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Milc has a story to tell on his new album, The Fish That Saved Portland

Milc has a story to tell on his new album, The Fish That Saved Portland

Portland needs saving. Its an oft-repeated premise, although the question of saving from who or what varies wildly depending on who you ask. Often, it’s a narrative repeated by would-be pundits in service of policies which actually exacerbate the problems they’re gesturing at. In the right voice, however, in the voice of a true storyteller, that narrative is flipped on it’s head and used to cut against those alarmists who would reduce a place to a list of complaints.

It’s no surprise that The Fish that Saved Portland, the latest album by Portland native Milc, has a title that reads like a story. Milc has a story to tell, his story, and in telling it, he doesn’t shy away from the nuances, the specificities, the details that push against the boundaries set down by those who would speak for his city. A few days before The Fish dropped, Milc released a love letter to Portland, a note full of reminiscence and with no shortage of criticisms, but his closing lines underscore the theme of the album’s 42 minute runtime. “I’ll stick with Portland through the good, the bad and the ugly, and everything in between.”

In keeping with Milc’s tendency to work with a single producer on each project, The Fish is produced entirely by Televangel, and is a follow-up to the pair’s 2022 project Neutral Milc Motel. For his part, Televangel has been putting together a resume of stellar production credits over the last few years, including Parthian Shots with AJ suede, and Incorruptible Saints with Sleep Sinatra, both of whom make appearances on the triumphant “Original Pirate Material.” The other features all bring something special to the table as well, from YL’s butter smooth delivery to “Pain & Leather,” to Nacho Picasso’s glorious drawl on the plodding “Mankind,” to Old Grape God’s signature stylings on “Cappadonna,” to Fatboi Sharif’s gravelly capstone to “Hospice.”

The samples on The Fish are expertly selected, the kinds of funk, soul, and jazz flips one would expect to find on a contemporary indie rap release, but always undercut with an element of the unfamiliar, from the reversed guitar on “Pain & Leather,” to the vocal sample on “Aqua 8s,” filtered down into near-unintelligibility. It’s clear that Televangel digs a few crates deeper than your average beat maker, though he never strays too far from the groove, and always leaves just enough space for Milc to lay way back into his pockets. Speaking of Milc’s laid-back flow, there are a few stylistic comparisons a writer might make, and Milc gets right out ahead of them on “Cappadonna:”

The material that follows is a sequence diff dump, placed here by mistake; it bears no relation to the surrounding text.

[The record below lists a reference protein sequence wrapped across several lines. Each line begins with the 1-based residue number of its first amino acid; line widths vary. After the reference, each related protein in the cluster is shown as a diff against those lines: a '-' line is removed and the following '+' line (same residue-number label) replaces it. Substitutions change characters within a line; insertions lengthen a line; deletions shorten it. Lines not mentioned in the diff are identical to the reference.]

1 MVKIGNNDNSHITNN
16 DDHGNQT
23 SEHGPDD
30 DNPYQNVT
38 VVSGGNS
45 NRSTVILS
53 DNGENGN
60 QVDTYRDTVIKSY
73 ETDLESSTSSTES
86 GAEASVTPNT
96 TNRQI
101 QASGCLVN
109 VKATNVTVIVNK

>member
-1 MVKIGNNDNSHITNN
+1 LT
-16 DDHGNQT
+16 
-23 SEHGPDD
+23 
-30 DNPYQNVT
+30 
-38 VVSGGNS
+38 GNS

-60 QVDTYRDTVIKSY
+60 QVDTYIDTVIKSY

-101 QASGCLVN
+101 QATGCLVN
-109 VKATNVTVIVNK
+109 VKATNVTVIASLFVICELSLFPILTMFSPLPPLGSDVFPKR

They compare me to white rappers in half the comments

Got that Ghostface Killah, and that Action Bronson

And the cookie still good, word to Magic Johnson

I can’t be a conscious rapper, I don’t have a conscience

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It’s a constant move of rejecting and redirecting the narratives Milc anticipates people might try to box him into, but what keeps him interesting is his ability to do that while alternating between absurd braggadocio and hilarious self-deprecation, not shy of a good punchline, never taking himself too seriously even as he’s dishing out the kinds of razor sharp criticisms only a rapper can make. He’s also clearly a student of the culture, interpolating Jay-Z’s famous “First the fat boys breakup/now everyday I wake up…” on “Plus Sized Model,” and recontextualizing the hook of the millennial earworm “Suga Suga” on the aptly titled “Baby Bash,” among others.

The Fish That Saved Portland above all is self-aware. It’s coke rap about bad coke, food rap about good food, basketball rap about a city whose star player was just traded–but at the end of the day, that self-awareness, that specificity, is Milc’s expression of a complex kind of love for his city. Portland doesn’t exist as an abstract concept. Portland is the people who live here, who grew up here, and who are in it for as long as the river keeps flowing through town, carrying, among other things, a certain fish along with it.